I think all the major religions are panicking for the reasons you state above. I’m not one who believes (as some on the far-left do) that jihadism is the “cry of the disposessed.” Rather I think religions are simply attempting “hail Mary” plays as they see the game is almost over for them. But I think with Islamists, it’s also about power and opportunism. Egypt seems to show me that most muslims want modernity and democracy. They neither want a “secular” dictatorship, nor do they want clerical fascism. Sadly, western governments seem to still prefer dictatorships as “stability” is much better for “business” than messy democracy.

                    I think the media is partly to blame for the misconception that most muslims share the views of it’s most reactionary “spokespeople.” Even in Pakistan, the protests against Hebdo are only attracting people by the thousands. As opposed to 100’s of 1000’s or millions. Not such a big deal it seems, even in the “Land of God,” then.

                    I think that “moderate” muslims are still frightened to speak out against their far-right co-religionists and rightfully so. No one’s killed more muslims than clerical fascism has in the east. And in the the west no one seems to have their back either. Secularist Muslim activists in England and Europe are having to meet in secret out of fear of being outed as apostates.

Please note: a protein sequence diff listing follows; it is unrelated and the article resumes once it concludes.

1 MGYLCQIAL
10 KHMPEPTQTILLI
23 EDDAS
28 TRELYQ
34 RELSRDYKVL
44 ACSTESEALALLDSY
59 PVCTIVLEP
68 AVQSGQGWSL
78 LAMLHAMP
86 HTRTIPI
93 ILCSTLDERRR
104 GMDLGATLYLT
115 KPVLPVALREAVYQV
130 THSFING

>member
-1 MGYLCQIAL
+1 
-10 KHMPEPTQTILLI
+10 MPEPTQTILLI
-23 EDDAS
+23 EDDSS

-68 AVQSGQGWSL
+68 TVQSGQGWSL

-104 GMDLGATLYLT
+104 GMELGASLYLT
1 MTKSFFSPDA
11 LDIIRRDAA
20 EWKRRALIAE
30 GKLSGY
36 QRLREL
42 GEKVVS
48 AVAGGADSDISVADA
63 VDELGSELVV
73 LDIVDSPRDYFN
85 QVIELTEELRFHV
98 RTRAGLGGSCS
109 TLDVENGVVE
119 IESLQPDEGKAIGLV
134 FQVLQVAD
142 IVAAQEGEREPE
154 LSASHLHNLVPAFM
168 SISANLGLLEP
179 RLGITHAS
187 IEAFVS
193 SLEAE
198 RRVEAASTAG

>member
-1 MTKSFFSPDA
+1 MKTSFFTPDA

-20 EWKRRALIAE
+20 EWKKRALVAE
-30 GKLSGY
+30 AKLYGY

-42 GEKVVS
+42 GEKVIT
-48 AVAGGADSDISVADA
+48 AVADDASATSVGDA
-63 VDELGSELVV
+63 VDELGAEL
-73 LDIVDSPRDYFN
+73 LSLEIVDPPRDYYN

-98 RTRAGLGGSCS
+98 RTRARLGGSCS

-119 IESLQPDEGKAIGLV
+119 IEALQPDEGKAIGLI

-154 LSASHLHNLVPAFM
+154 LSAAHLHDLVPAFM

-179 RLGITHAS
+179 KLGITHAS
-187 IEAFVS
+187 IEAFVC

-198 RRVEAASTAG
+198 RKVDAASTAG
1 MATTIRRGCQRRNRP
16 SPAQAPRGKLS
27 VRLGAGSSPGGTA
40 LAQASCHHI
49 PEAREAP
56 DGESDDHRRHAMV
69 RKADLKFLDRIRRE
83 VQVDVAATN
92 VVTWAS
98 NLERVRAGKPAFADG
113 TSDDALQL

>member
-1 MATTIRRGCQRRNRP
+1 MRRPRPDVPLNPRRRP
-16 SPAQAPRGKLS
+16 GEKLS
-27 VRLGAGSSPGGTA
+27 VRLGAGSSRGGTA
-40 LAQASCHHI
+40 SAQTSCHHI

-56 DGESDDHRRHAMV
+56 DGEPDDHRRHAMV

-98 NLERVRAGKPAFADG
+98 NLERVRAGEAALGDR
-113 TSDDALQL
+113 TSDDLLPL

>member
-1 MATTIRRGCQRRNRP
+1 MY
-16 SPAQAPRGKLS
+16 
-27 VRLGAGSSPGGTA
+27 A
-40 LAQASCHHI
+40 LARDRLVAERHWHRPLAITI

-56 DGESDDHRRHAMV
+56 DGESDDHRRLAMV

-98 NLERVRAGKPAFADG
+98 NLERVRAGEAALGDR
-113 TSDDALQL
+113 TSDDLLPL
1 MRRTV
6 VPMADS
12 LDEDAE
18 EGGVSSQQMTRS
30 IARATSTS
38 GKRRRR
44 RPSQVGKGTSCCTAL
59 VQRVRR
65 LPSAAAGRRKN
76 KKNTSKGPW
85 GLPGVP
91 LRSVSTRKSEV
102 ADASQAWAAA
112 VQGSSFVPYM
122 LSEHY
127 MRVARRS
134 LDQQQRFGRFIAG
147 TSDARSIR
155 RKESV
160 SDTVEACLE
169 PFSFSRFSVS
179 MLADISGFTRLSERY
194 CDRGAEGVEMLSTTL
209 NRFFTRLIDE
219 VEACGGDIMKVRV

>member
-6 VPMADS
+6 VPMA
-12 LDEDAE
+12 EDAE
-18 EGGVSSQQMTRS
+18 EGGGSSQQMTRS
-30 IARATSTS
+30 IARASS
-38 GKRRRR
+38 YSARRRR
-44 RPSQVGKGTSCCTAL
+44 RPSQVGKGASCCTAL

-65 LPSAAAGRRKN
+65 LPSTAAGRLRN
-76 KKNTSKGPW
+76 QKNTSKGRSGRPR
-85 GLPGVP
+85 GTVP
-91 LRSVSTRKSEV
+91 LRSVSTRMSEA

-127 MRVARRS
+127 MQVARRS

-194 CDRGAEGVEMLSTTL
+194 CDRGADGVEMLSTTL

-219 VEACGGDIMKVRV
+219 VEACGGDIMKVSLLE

As I said above, I believe there is a type of reformation happening within Islam but at the moment reasonable Muslims seem to be on the losing side even though they have the numbers. The question is, I think, how do we help without looking opportunistic and brutal ourselves?

                    Reply
            • kt says:

              The argument that religion should be eradicated is a pointless one. Religion will never be eradicated. It’s a fundamental human desire, present from the very earliest days of civilization. You may as well say let’s get rid of sex or music or drugs or art.

              Besides, what evidence do you have that the prohibition of religion produces a more tolerant society, or one with better human rights? One word: China.

              Also, the idea that fundamentalists are practicing the “true”
              form of their religion is, as Mr. Simon pointed out, only true in the mind of fundamentalists.

              Reply
              • derek seymour nz says: